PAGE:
When the ship is under way in a sea likely to cause rolling, the rate gyroscope sensing device 10 will become active, generating first output pressure signals 01a,01b which will be directed to the piston-cylinder assembly 66 to effect appropriate adjustments to directional valve 68 and servo motor 74. Under list or side sway conditions, the pendulum-type sensor will likewise become active to produce second output pressure signals 02a,02b which also will operate the piston-cylinder assembly 66. When roll and list or side sway conditions are experienced simultaneously, as is usually the case when a ship is underway in heavy seas, the system will operate in a self-modulating manner to combine the first and second output pressure signals of both sensing devices into integrated third output signals 03a,03b. When the sea conditions result in only one of the sensors being activated, then the third output signals 03a,03b will consist only of the pressure signals from that sensor since the other sensor will remain essentially inactive.

The valve network 14 will preferably include several feed valves 14a, 14b, 14c which can be manually activated in a stepped fashion to adjust for varying sea conditions by gradually increasing or decreasing the amount of hydraulic control fluid being directed through the system.

Referring now to FIG. 2, an alternate embodiment of the invention is shown wherein the same reference numerals have been employed to identify those components that are the same or equivalent to those illustrated in FIG. 1. The gyroscopic cage 82 of the rate gyroscope 10 responds to the ship's roll by rotatably shifting as indicated by arrow 84 about the precession axis 86. A torsional shaft 88 is connected to the cage 82 and is coincident with the precession axis. A flapper 90 is carried by the shaft 88. The flapper overlies a pair of orifices 92,94 fed by high pressure hydraulic fluid from pump 12 via lines 56 and 40 and housing passageways 42.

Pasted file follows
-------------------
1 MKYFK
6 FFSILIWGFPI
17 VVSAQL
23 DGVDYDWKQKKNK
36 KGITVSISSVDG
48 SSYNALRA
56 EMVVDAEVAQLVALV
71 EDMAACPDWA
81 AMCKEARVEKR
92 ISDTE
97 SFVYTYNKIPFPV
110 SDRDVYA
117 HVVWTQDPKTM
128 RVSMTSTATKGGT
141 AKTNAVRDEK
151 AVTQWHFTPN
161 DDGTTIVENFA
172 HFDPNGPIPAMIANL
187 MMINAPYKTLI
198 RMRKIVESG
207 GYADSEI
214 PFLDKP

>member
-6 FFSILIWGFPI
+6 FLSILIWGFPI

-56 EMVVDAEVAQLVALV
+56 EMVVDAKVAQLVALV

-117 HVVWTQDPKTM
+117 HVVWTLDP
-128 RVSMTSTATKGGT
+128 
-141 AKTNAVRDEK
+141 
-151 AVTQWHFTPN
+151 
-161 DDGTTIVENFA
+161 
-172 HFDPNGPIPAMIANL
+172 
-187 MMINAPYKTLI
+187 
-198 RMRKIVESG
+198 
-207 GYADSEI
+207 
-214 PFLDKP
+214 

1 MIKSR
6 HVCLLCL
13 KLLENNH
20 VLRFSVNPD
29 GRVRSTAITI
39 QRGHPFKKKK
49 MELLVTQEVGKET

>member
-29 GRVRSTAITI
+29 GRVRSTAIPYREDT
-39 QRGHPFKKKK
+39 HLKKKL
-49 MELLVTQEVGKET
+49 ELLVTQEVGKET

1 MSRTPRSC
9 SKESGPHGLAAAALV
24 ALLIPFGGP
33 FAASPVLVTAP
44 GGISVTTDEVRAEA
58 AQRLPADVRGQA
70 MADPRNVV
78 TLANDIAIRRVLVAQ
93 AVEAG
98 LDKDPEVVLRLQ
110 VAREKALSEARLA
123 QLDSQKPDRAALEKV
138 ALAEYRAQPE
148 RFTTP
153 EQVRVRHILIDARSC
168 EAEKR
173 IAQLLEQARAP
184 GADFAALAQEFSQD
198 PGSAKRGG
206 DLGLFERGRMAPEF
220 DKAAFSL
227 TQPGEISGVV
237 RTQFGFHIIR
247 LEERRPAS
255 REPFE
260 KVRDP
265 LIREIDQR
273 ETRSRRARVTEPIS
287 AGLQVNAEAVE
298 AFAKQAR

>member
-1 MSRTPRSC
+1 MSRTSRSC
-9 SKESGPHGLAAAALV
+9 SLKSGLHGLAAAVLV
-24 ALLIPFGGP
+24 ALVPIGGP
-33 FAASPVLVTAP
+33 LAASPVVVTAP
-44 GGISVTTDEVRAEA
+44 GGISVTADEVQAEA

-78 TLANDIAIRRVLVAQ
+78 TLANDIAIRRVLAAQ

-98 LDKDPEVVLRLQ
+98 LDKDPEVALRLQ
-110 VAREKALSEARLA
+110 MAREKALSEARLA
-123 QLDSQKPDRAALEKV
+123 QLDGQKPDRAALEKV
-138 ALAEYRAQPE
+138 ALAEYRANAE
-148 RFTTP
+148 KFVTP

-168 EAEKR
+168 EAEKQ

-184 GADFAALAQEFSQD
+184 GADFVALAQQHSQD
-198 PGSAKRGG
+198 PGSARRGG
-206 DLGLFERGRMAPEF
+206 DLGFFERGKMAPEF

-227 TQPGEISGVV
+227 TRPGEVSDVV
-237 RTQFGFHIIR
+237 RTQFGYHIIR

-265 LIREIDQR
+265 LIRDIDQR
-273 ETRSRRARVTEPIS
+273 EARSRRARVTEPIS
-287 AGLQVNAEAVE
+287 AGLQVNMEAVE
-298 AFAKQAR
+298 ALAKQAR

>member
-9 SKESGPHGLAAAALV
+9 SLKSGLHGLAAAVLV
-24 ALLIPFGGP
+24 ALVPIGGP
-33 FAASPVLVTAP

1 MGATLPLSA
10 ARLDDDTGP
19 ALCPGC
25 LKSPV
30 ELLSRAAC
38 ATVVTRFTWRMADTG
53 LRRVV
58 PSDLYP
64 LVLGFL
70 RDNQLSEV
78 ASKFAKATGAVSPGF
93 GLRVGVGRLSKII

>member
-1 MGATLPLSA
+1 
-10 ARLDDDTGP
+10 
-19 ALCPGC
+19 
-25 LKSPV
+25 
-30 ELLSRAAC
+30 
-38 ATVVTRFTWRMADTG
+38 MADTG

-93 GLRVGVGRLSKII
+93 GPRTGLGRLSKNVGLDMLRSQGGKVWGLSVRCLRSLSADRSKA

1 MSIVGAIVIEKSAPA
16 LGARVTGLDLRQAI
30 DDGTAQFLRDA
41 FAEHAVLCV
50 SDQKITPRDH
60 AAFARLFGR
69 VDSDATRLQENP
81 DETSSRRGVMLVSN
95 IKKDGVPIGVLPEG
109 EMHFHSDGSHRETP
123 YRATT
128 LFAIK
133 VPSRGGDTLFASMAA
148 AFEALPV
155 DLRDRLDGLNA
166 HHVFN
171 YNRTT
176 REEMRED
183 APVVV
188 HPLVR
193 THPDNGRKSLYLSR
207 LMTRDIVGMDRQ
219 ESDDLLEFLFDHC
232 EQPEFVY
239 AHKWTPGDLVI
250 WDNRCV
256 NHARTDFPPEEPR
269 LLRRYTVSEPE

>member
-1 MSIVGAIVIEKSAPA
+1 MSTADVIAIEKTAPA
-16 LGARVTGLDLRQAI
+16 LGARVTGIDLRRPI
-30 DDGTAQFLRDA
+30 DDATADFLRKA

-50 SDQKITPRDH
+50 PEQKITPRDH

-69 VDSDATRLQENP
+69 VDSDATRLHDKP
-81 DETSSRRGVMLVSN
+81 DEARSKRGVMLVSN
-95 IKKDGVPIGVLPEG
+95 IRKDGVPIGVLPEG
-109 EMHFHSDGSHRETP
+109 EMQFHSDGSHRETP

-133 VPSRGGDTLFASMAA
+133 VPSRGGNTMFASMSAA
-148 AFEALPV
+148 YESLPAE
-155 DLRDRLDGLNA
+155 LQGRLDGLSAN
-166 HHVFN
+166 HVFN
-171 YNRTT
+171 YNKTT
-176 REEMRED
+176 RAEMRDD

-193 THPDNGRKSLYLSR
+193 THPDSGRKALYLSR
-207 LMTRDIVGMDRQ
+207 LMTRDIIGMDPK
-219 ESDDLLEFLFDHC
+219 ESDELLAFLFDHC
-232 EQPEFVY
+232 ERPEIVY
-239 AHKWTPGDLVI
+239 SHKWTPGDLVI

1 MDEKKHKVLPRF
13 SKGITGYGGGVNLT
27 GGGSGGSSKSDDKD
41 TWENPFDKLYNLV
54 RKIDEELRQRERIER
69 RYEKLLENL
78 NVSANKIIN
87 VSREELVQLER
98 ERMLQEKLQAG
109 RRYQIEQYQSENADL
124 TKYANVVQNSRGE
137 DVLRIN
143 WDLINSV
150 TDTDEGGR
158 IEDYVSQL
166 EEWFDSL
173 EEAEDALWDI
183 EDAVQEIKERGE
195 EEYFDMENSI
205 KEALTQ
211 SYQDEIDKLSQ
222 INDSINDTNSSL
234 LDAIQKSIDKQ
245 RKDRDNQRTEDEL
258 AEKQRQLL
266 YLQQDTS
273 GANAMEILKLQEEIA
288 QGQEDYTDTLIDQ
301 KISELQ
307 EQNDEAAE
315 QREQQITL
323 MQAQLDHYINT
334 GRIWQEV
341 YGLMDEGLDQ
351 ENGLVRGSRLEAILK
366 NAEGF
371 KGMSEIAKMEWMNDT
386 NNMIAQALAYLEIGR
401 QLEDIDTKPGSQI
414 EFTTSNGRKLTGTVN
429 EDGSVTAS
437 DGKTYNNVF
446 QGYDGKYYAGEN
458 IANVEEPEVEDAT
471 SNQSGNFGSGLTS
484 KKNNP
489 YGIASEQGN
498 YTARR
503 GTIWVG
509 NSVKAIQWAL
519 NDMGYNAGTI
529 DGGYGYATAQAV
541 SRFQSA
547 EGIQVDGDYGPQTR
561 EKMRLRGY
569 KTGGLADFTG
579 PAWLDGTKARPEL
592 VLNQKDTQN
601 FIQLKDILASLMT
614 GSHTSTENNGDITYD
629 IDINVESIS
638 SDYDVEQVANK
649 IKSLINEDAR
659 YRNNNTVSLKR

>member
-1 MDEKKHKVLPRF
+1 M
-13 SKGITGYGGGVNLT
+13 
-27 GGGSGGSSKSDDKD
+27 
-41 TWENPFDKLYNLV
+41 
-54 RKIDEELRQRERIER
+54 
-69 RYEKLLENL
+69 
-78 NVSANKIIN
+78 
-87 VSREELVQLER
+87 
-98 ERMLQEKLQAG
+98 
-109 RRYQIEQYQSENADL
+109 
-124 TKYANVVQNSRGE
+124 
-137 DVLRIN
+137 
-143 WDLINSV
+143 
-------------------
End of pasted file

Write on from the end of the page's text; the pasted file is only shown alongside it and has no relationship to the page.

Shaft 88 is also connected via clutch 96 to a bevel gear 98 which is in meshed relationship with a mating bevel gear 100 on a shaft 102 rotatably journalled between bearings 104. A pendulum 106 is fixed to and supported on the shaft 102 for pivotal motion in response to listing and/or side sway. When the clutch 96 is engaged, both the pendulum 106 and the gyroscopic cage 82 exert torsional forces on the connecting shaft 88. The torsional force of the cage 82 is representative of rolling conditions, whereas the torsional force of the pendulum 106 is representative of list or side sway. These forces are mechanically coupled by the shaft 88 and are transmitted to the flapper 90, which modulates the flow of hydraulic fluid through the orifices 92,94. The passageways 42 are connected via lines 108,110 to the piston-cylinder assembly 66, and the hydraulic output signals 03a,03b carried by the lines 108,110 result from the mechanical integration provided by connecting shaft 88 between the gyroscopic sensor and the pendulum-type sensor. The clutch 96 may be disengaged, thereby allowing only the gyroscopic sensor to remain actively coupled to the system.

Although not illustrated, it will be understood that other means, such as for example a linkage system, could be employed in place of the bevel gears 98,100 to establish a mechanical connection between the pendulum 106 and the shaft 108.